Archaeologists believe an open-air structure originally stood above Fu Hao’s tomb where her living descendants continued to appease her spirit through sacrificial offerings come every “Xin” day of the week.
Other bronzes in the tomb were inscribed with the name Queen Qiao Gui, a posthumous title and name of a former royal consort. These were likely bronzes commissioned and used by Fu Hao during her lifetime in sacrifices addressing her maternal ancestress who had the clan name “Qiao” and the posthumous title, or temple/day name “Gui.” Queen Qiao Gui also appears in oracle bone inscriptions. Fu Hao’s husband, King Wu Ding, made sacrifices to Qiao Gui and sometimes asked if Fu Hao should as well. Fu Hao would have used Qiao Gui bronze vessels on the specific “Gui” day to make sacrifices to her ancestor. The vessels were interred in Fu Hao’s tomb so that she could continue to make sacrifices to Qiao Gui in the afterlife. Fu Hao also used vessels inscribed with her own name, but these were not limited in worship to one royal spirit.
Fu Hao’s assemblage of ritual vessels included characteristic vessel types of the Shang dynasty, such as a graduated set of forty tripod jue wine pouring vessels, a set of three fangjia, and a set of five fangding vessels.
These vessels are decorated with the characteristic taotie mask, a motif that was ubiquitous in Shang bronze decoration from the middle Shang phase (Zhengzhou period) on.
Innovative vessel types in the shapes of animals, both real and fantastic, were also included in Fu Hao’s inventory. These reveal the ingenuity of Shang bronze casters. Examples include two owl-shaped zun wine containers and an imaginative animal-shaped guang vessel used for pouring alcoholic spirits in Shang rituals.
The guang juxtaposes a composite of a feline and an owl in the design of the vessel. The front portion of the lid of the guang is in the shape of a feline with bared fangs, while the rear portion takes the shape of an owl with round eyes and a pointed beak. The bodies of these creatures extend down onto the vessel proper where we see the limbs of the feline and its long curling tail, and the wings of the owl against a background of squared spirals (called leiwen, or “thunder pattern”). Typical of Shang bronze decoration, profile dragons (gui) and birds are used as filler motifs and the handle is adorned with a sculptural animal head. Hooked flanges running along the ridge of the lid and under the spout of the vessel highlight its curved profile. With the lack of Shang textual references to bronze decoration, the meaning of this rich and imaginative vocabulary of animal imagery is unknown. The decorative vocabulary of Shang bronzes may be purely ornamental, but the connection with the ritual function of the bronze vessels cannot be ignored.
While the lost wax technique was used elsewhere in Eurasia at the time for bronze casting, Shang casters employed a distinctive local piece-mold technique to cast bronze vessels. With the piece mold technique, the caster started with a clay model of the vessel, complete with carved decoration, and then created a piece mold from the clay model that could be used for casting. The piece mold for a round vessel would have two outer sections, a core, and a lid with a siphon for pouring molten bronze into the hollow cavities of the mold. Shang casters never reused the original clay model or the mold, which was broken apart in the casting process. Each bronze vessel found in Fu Hao’s tomb was made from an original clay mold, even those made for matching sets of vessels.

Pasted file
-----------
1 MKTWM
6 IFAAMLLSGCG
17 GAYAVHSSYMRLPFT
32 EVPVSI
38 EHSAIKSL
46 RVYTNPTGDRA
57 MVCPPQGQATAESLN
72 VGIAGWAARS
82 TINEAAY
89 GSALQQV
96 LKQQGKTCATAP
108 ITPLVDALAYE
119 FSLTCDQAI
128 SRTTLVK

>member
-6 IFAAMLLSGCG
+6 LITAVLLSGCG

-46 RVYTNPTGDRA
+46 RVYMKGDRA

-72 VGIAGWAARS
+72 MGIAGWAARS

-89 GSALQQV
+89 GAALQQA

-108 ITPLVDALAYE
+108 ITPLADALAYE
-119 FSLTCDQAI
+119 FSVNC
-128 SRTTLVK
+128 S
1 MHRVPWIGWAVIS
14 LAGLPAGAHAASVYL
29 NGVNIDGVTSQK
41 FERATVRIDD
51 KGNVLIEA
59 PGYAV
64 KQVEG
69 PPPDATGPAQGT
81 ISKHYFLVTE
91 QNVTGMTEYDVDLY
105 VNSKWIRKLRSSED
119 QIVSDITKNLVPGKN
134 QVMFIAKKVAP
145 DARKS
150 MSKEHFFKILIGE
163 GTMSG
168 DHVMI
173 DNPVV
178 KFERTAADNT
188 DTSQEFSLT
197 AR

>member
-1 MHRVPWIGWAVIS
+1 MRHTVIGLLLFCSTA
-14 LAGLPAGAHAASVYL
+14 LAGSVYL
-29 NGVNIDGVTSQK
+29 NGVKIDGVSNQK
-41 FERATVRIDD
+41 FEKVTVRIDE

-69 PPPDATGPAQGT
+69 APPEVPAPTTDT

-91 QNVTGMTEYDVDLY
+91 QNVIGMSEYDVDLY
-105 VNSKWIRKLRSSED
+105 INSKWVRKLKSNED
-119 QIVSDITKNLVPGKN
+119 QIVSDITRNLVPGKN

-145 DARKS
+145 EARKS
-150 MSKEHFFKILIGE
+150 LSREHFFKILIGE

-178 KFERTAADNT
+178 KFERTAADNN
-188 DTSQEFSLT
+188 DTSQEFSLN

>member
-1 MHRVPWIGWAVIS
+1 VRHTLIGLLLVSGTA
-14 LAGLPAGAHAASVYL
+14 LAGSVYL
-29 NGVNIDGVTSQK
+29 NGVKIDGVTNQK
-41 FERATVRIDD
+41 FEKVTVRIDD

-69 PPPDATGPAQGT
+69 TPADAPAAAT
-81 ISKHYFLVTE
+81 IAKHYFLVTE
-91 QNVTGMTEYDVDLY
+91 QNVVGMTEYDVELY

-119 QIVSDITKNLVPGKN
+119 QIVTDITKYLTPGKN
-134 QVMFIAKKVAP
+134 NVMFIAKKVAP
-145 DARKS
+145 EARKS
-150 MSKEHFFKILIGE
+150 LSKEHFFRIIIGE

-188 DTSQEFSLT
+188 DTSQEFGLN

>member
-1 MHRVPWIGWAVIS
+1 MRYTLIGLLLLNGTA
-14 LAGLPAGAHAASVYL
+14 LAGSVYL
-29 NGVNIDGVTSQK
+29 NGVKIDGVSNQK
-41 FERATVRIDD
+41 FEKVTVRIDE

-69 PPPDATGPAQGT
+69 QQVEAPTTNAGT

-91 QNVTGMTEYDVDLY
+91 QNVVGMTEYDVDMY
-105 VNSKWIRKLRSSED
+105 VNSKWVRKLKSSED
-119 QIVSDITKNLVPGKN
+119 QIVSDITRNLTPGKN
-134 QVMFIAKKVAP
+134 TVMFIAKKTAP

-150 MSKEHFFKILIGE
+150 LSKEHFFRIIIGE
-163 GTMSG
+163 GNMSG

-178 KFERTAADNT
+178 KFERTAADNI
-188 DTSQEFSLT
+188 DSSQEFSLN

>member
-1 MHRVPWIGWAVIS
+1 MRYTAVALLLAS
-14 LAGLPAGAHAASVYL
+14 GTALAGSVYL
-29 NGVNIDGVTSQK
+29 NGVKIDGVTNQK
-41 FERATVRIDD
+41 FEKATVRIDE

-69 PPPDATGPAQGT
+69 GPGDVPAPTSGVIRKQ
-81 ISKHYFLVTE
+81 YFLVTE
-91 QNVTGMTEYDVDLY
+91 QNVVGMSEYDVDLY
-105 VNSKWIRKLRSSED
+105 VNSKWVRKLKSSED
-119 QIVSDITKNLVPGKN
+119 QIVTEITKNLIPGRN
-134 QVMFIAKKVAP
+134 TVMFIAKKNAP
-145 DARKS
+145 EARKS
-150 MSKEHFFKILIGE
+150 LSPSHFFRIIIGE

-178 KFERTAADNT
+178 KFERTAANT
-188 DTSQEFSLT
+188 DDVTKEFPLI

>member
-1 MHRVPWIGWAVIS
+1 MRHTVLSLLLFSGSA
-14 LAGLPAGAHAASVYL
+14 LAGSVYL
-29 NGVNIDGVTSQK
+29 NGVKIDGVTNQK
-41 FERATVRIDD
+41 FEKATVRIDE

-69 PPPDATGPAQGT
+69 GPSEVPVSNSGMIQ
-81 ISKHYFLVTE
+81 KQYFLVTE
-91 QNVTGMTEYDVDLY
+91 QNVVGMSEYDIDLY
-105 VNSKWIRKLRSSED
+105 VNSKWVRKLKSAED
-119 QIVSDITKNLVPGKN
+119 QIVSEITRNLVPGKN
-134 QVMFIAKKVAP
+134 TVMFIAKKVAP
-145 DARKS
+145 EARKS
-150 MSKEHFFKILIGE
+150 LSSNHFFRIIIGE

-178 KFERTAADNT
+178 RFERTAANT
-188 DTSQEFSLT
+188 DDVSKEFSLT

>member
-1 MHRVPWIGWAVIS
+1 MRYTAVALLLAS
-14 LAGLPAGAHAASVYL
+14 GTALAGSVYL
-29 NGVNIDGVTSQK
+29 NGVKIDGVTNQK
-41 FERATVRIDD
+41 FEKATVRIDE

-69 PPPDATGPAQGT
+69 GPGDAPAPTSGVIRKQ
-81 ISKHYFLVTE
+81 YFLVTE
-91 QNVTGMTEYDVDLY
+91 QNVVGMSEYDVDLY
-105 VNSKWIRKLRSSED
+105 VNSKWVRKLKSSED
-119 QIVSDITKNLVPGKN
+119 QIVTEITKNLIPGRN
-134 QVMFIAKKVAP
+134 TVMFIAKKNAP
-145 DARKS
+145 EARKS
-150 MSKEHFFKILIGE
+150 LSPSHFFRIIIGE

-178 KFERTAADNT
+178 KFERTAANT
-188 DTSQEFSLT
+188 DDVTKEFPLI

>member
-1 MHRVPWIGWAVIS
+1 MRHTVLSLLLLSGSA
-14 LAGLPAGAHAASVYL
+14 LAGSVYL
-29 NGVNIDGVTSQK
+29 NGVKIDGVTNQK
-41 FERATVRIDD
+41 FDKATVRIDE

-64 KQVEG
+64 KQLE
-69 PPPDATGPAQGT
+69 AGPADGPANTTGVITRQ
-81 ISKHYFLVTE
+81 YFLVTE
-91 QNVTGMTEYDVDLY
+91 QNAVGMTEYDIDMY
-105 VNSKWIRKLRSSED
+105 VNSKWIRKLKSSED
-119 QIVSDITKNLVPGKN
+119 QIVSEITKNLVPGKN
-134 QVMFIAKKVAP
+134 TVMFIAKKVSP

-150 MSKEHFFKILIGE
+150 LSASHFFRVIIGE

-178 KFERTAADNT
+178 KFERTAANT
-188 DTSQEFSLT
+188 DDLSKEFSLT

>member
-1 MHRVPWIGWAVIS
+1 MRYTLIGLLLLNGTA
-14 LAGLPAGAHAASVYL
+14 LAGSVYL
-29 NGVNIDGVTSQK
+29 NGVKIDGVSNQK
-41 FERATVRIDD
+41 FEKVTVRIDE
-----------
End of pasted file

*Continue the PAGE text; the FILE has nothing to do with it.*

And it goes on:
Fu Hao’s sacrificial axe
Over 130 weapons buried in Fu Hao’s tomb attest to her power and status as a female military leader and ritual practitioner under King Wu Ding. Fu Hao’s tomb yielded four large, flat bronze yue axes associated with the conferment of military authority. Excavated and transmitted texts also attest to the use of yue axes in decapitation rituals, which Fu Hao partook in.
One of Fu Hao’s axes is decorated with a pair of confronting gui dragons, rendered in profile, with their mouths wide open around a floating human head. The iconography is related to the function of the axe as an executioner’s weapon for decapitation but may also be linked to Fu Hao’s status as a consort of Wu Ding. There are only two examples of the motif, and both are connected to Wu Ding’s consorts through inscriptions. 
The discovery of Fu Hao’s tomb and the material objects she used in life and death not only corroborated oracle bone inscriptions about this favored royal consort of King Wu Ding, but they also confirmed Fu Hao’s role as one of the most important female military commanders, warriors, and ritualists in the history of ancient China.
Notes: Robert Bagley, “Shang Archaeology,” in Cambridge History of Ancient China: From the Origins of Civilization to 221 B.C., eds. Michael Loewe and Edward Shaughnessy (Cambridge: Cambridge University Press, 1999), p. 202.  Xiaoneng Yang, ed. The Golden Age of Chinese Archaeology (New Haven and London: Yale University Press, 1999), pp. 176-177.
Bagley, Robert. “Shang Archaeology.” In Cambridge History of Ancient China: From the Origins of Civilization to 221 B.C., edited by Michael Loewe and Edward Shaughnessy, pp. 124-231. Cambridge: Cambridge University Press, 1999.
Fong, Wen, ed. The Great Bronze Age of China. New York: The Metropolitan Museum of Art, 1980.
Keightley, David N. “The Shang: China’s First Historical Dynasty.” In Cambridge History of Ancient China: From the Origins of Civilization to 221 B.C., edited by Michael Loewe and Edward Shaughnessy, pp. 232-291. Cambridge: Cambridge University Press, 1999.
Rawson, Jessica. Chinese Jade : From the Neolithic to the Qing. Chicago: Art Media Resources, 2002.
Yang, Xiaoneng, ed. The Golden Age of Chinese Archaeology. New Haven and London: Yale University Press, 1999.